Jewish holidays guide throughout the year on the Jewish Calendar and assists in planning special events.
The Jewish Holidays below are listed to view at a glance. They can assist you when choosing a wedding date. Including a baby naming, bar mitzvah, bat mitzvah, and all other life cycle ceremonies. Choosing the right date will let you know if you can find a rabbi to officiate your ceremony. It will also let you know if your guests can attend.
As each Hebrew month on the calendar begins, it is called Rosh Chodesh which means “head of the month.” Jewish holidays can be observed in many ways, big or small. This is why Judaism is adjustable. It fits you the way you choose.
What matters most is remembering them as our secular holidays on the calendar, i.e. Thanksgiving, July 4th, etc. The symbolic foods make each one very special.
The Jewish Calendar’s months are provided at the bottom of this page as a guide.
When: begins on the Saturday before Rosh HaShannah, the month of Elul Description: The word Selichot means forgiveness and refers to the time you spend preparing your thoughts and prayers before the new cycle of the Jewish year begins.
When: the first day of Tishri
Description: this is the Jewish New Year, the Jewish Holiday, and is observed as the ten days devoted to prayer, repentance and self-examination. The Rosh Hashanah is another name for Yom Teruah, which means Day of Shouting. Blowing the Shofar is a big part of Rosh Hashanah. This Holy Day begins the ten Days of Awe that ends with Yom Kippur. When we greet others, we say L’Shanah Tovah (a good year)
When: follows Rosh Hashanah and ends the Days of Awe.
Description: The Day of Atonement and is observed by fasting, prayer, and repentance. It is the holiest day of the Jewish calendar and is referred to in the Torah.
When: begins 5 days after Yom Kippur on the 15th of Tishri and lasts for seven days.
Description: means free-standing booth or huts (Sukkahs), as the Jewish people used free-standing tents while wandering in the Desert of Sinai for 40 years. It is the Jewish Festival of giving thanks for the fall harvest.
When: follows the very next day following the 7th day of Sukkot.
Description: is the rejoicing in the Law. It is for the annual reading of the Torah, celebrated in a festival, and is designed to remind us that the Torah is never-ending. This is the day that the Torah scroll is rolled back to the beginning so the Torah cycle can begin again.
When: begins on the 24th Kislev after a rest from the month of Cheshvan Description: means Dedication. This is expressed in eight days of celebration for the victory over the Greek armies by the Maccabees and the rededication of the Temple. It is said that only enough consecrated oil could be found to last for one day but it burned for eight days. This is known as a miracle happened here.
When: is on the 15th of Shevat.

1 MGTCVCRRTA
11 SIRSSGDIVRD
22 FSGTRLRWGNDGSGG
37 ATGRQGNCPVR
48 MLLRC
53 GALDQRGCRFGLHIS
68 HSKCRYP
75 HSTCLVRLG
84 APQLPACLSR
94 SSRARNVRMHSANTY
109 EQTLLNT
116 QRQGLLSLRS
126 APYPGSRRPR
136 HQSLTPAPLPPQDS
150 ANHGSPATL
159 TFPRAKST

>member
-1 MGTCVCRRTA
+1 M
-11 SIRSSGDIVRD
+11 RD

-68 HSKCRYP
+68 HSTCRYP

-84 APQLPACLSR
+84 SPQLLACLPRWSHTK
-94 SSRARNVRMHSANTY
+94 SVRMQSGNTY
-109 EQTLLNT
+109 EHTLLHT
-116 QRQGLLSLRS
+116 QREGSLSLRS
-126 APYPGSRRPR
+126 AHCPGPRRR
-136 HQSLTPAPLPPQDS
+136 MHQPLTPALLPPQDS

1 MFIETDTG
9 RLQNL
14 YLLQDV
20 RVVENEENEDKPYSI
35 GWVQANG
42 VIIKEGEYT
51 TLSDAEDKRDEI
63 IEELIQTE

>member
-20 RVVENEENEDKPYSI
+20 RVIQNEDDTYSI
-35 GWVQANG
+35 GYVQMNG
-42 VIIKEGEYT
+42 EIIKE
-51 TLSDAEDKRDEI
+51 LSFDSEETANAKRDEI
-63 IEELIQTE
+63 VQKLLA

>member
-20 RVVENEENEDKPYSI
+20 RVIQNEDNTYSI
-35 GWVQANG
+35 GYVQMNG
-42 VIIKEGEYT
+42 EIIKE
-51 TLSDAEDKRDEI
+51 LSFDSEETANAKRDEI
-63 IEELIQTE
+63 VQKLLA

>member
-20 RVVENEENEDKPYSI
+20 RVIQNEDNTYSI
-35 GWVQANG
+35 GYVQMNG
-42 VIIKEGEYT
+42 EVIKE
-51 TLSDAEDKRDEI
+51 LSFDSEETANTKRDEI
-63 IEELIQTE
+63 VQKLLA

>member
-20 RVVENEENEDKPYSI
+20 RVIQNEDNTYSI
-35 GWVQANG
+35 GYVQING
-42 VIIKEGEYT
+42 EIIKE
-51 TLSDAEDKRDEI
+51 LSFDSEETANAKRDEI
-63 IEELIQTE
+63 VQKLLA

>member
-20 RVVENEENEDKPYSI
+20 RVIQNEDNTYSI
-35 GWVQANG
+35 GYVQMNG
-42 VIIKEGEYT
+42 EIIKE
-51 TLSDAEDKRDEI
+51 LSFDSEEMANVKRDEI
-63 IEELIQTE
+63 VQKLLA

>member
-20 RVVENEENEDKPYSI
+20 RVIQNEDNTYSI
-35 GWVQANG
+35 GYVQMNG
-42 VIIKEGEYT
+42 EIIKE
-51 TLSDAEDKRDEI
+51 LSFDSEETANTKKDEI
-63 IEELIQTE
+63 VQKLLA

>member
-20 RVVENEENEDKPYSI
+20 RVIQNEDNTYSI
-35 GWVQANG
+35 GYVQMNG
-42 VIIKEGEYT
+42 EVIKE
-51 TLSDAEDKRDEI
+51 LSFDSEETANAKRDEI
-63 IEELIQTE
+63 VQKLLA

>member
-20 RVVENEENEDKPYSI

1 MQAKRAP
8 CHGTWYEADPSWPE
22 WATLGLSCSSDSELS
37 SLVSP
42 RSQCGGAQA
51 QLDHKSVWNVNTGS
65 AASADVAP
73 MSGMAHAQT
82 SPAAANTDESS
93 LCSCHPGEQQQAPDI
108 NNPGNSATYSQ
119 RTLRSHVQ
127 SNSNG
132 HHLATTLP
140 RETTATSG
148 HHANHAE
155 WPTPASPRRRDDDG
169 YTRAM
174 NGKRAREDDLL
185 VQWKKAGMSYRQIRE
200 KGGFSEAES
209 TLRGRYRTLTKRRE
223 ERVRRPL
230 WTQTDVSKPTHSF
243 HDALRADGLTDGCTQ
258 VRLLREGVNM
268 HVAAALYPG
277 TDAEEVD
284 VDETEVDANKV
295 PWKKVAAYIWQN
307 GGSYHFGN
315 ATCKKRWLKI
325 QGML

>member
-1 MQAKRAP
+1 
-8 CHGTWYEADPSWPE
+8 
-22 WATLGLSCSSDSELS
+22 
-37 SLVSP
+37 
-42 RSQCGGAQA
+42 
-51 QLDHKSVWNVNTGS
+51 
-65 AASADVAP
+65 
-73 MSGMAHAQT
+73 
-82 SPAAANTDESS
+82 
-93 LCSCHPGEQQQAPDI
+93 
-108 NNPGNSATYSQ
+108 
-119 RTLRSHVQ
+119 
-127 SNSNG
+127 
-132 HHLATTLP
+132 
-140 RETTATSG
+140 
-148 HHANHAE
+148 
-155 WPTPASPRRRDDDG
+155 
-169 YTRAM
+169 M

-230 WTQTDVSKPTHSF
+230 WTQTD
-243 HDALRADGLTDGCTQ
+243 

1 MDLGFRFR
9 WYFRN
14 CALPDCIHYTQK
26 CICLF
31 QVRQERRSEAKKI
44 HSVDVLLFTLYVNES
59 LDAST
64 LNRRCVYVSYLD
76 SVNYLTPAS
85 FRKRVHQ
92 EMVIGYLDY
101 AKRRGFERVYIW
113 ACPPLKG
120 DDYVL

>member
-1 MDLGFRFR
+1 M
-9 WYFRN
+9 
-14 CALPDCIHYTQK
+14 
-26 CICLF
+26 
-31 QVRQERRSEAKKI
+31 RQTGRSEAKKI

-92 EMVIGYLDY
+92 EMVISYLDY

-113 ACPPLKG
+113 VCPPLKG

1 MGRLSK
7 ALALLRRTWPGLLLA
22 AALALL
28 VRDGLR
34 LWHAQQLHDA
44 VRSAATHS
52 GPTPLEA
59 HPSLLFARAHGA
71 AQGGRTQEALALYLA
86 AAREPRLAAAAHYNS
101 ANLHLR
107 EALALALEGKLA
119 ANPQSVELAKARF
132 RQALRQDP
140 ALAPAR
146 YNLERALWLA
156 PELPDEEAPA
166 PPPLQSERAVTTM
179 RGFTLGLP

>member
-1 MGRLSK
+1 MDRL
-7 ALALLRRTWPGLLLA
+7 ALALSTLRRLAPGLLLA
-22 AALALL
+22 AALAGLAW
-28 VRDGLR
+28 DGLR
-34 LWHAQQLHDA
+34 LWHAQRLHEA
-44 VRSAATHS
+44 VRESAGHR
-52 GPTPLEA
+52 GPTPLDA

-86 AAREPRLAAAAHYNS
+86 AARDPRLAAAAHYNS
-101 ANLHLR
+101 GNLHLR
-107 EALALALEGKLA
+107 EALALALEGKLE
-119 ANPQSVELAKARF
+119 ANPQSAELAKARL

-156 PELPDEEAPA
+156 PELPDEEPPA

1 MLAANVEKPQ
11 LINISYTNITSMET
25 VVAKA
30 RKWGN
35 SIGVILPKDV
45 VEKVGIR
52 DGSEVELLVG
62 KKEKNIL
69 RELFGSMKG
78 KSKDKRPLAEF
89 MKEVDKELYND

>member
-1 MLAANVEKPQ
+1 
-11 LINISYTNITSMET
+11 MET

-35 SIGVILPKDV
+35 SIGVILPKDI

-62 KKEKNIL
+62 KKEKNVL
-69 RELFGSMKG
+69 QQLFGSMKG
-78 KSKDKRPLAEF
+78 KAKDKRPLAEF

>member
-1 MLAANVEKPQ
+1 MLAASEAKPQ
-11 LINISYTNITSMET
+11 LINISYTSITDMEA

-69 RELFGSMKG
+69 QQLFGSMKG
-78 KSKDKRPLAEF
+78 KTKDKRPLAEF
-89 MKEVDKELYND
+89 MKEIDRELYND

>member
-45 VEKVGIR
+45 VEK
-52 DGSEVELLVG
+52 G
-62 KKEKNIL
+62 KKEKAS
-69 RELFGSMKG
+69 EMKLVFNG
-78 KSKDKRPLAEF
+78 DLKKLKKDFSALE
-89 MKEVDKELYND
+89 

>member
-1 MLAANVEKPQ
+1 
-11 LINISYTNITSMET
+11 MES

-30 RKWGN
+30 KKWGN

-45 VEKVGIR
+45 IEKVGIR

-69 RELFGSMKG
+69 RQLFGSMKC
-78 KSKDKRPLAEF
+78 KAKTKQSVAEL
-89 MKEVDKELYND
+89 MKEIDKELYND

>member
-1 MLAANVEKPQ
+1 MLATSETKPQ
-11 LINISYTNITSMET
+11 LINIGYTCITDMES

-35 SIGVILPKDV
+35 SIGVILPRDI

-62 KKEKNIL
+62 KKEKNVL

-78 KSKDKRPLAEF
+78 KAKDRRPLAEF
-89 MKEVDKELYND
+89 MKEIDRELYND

Description: means New Year of the trees. As winter comes to an end, the trees thaw and begin their new cycle of growth bearing their new seed, their new fruit. Today, it also a time to plant trees in honor or in memory of a loved one.
When: The month of Adar
Description: is the celebration of the Scroll of Esther and is commemorated by reading it. This is a remembrance of when Queen Esther and her Uncle Mordechai foiled the plan to execute all Jews.
Pesach is Passover
When: The month of Nisan
Description: is celebrated to remember the Exodus from Egypt. There is a home service and meal prepared called a Seder (retelling the story of the Exodus in the Hagaddah). Matzah is eaten for seven days in memory that there was no time for the bread to rise when leaving Egypt. For seven days, to abstain from eating yeast type or other leaving foods containing grains such as bread, pasta, beer, popcorn, etc.
When: The month of Nissan
Description: This is the day of remembrance for the Jews who were killed in the Holocaust during World War II.
When: The month of Iyar
Description: is the memorial day to remember the fallen who struggled for independence and those who have fought to keep it.
When: the following day after Yom HaZikaron, the month of Iyar
Description: Israeli Independence Day, when it became its own state in 1948.
When: also in the month of Iyar
Description: often heard as the Counting of the Omer, a celebration of the seven weeks from the time of the Exodus from Egypt on Passover, up until the giving of the Torah at Mount Sinai. Instead, it became a time of mourning when thousands of students of Rabbi Akiba, a Talmudic scholar, had died from a plague sent by God. The plague ended on the 33rd day of the Omer which is Lag Ba’Omer, making it a day of special joy and festivity.
When: The month of Sivan
Description: means weeks, seven weeks to be exact after Passover, and to remember when at Mount Sinai, where the Torah was received.
When: The month of Av
Description: is a day of mourning for the destruction of the first and second Temple of Jerusalem on the same day 656 years apart. The destruction of the second temple is what caused the Jewish people to leave the Holy Land and spread out to other lands
That concludes Jewish Holidays at a glance. Use the calendar months below to understand which secular month each Jewish Holiday appears.
Jewish Calendar Hebrew Months for the Jewish Holidays
As our secular New Year begins in January, but we refer as the year begins in September, as in school schedules. Though the Jewish New Year begins with the Jewish Holiday, Rosh Hashanah, the Jewish Calendar Cycle begins with the month of Nissan